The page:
The Content Wars. It's no longer about having the most-powerful console on the market. In terms of gaming it's about who has the most games, who has the best variety of games, and who has the most accessibility of games. The video game industry is kind of late to the party on this. When you look at the success of content-streaming of movies, TV shows, and sports, the video game industry seems like the last domino to fall before content-streaming becomes universal. Some people are concerned about the fact that high-speed broadband is not accessible "everywhere" and that makes content-streaming a precarious-circumstance at best in gaming. Especially for games that require a quick-response interface like shooters and sports-sims. This is where the set-top box comes into play. That is why Microsoft and Sony are still making a XBOX 2 and PS5 respectively with powerful SoCs being developed by AMD which may be a variant of the Zen 2 processor with a Navi GPU using GDDR6 RAM. For people that want or need that elite-console experience that option will be available. For people that such things aren't all that serious to them, they can opt for content-streaming. Instead of having to purchase a $400-600 dollar-machine, I can use the phone, tablet, PC, lap-top, smart TV, or dongle that I already have and stream games off of that. Think about it. Games that appeal to casual-gamers are not usually graphically-intensive anyway so there would be virtually no lag issues with such games in a streaming-format. I don't think these companies would risk so much and expose themselves to this level if they did not feel cloud-gaming was not legit. Google, Apple, and Amazon caused a much-needed disruption in the gaming-industry. We all complained about how stale things had become and how a change was needed. Well, now things aren't so stale are they?! Speaking of stale, that brings me to my final point. Nintendo. Where do they stand in all of this? In a recent investor's meeting the current CEO of Nintendo - Shuntaro Furukawa stated that Nintendo has no plans to reveal any new hardware at E3. They have discussed cloud-gaming but they feel that it is not viable enough at this point for them to get involved. These are the same types of sentiments made by Nintendo management for years regarding online and HD-gaming. In both cases, here in 2019 Nintendo is still playing catch-up. They seem to be determined to stay in their comfort-zone. As an artist myself, I know how dangerous that can be. Having such a cavalier-attitude about the advancements in the gaming-industry has cost Nintendo and still is costing them. Some people will say.....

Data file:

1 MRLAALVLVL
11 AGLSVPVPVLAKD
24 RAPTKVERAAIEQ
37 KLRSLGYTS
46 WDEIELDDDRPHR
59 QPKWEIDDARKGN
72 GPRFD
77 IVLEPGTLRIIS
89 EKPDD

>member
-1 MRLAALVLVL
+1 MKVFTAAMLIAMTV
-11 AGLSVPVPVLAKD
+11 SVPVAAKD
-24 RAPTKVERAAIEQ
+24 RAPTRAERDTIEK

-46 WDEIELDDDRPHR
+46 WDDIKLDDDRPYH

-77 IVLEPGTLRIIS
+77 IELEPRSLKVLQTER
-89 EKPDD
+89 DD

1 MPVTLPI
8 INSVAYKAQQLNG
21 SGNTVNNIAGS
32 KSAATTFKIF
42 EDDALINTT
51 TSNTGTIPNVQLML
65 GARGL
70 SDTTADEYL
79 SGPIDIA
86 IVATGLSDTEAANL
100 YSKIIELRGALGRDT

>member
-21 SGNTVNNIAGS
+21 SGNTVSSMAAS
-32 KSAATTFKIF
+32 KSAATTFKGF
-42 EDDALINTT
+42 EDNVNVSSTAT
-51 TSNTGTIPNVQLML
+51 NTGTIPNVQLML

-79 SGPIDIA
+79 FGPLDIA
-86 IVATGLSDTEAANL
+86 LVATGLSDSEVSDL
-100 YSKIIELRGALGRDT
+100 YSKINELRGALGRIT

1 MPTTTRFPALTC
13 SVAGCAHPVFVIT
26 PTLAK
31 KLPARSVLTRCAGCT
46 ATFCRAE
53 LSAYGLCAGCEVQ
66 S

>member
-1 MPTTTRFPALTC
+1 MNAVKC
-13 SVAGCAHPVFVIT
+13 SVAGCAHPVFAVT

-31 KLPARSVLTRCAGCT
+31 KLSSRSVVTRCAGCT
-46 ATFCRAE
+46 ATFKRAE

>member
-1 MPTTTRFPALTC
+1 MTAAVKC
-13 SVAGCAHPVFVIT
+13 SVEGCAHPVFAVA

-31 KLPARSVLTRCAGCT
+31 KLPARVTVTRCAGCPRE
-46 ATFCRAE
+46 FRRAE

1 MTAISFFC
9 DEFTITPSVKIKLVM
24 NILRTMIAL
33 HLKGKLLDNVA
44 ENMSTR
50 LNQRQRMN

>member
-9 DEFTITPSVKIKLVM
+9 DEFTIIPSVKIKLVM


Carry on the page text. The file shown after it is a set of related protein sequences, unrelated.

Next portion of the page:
"Hey look. The Nintendo Switch is selling great. What are you complaining about?"